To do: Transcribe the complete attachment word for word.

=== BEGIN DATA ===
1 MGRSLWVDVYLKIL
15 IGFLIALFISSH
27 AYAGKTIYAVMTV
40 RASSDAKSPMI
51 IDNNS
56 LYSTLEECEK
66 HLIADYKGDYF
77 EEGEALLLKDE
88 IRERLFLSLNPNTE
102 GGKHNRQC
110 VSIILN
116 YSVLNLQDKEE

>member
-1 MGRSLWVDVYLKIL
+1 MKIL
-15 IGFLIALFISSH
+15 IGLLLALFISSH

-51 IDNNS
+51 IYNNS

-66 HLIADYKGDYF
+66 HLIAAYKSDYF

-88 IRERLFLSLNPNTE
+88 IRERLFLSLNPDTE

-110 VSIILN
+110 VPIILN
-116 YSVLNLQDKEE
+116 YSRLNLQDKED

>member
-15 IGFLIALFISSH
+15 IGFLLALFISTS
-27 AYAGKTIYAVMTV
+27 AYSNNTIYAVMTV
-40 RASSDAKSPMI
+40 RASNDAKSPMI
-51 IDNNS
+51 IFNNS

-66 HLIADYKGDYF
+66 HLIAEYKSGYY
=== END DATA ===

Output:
1 MGRSLWVDVYLKIL
15 IGFLIALFISSH
27 AYAGKTIYAVMTV
40 RASSDAKSPMI
51 IDNNS
56 LYSTLEECEK
66 HLIADYKGDYF
77 EEGEALLLKDE
88 IRERLFLSLNPNTE
102 GGKHNRQC
110 VSIILN
116 YSVLNLQDKEE

>member
-1 MGRSLWVDVYLKIL
+1 MKIL
-15 IGFLIALFISSH
+15 IGLLLALFISSH

-51 IDNNS
+51 IYNNS

-66 HLIADYKGDYF
+66 HLIAAYKSDYF

-88 IRERLFLSLNPNTE
+88 IRERLFLSLNPDTE

-110 VSIILN
+110 VPIILN
-116 YSVLNLQDKEE
+116 YSRLNLQDKED

>member
-15 IGFLIALFISSH
+15 IGFLLALFISTS
-27 AYAGKTIYAVMTV
+27 AYSNNTIYAVMTV
-40 RASSDAKSPMI
+40 RASNDAKSPMI
-51 IDNNS
+51 IFNNS

-66 HLIADYKGDYF
+66 HLIAEYKSGYY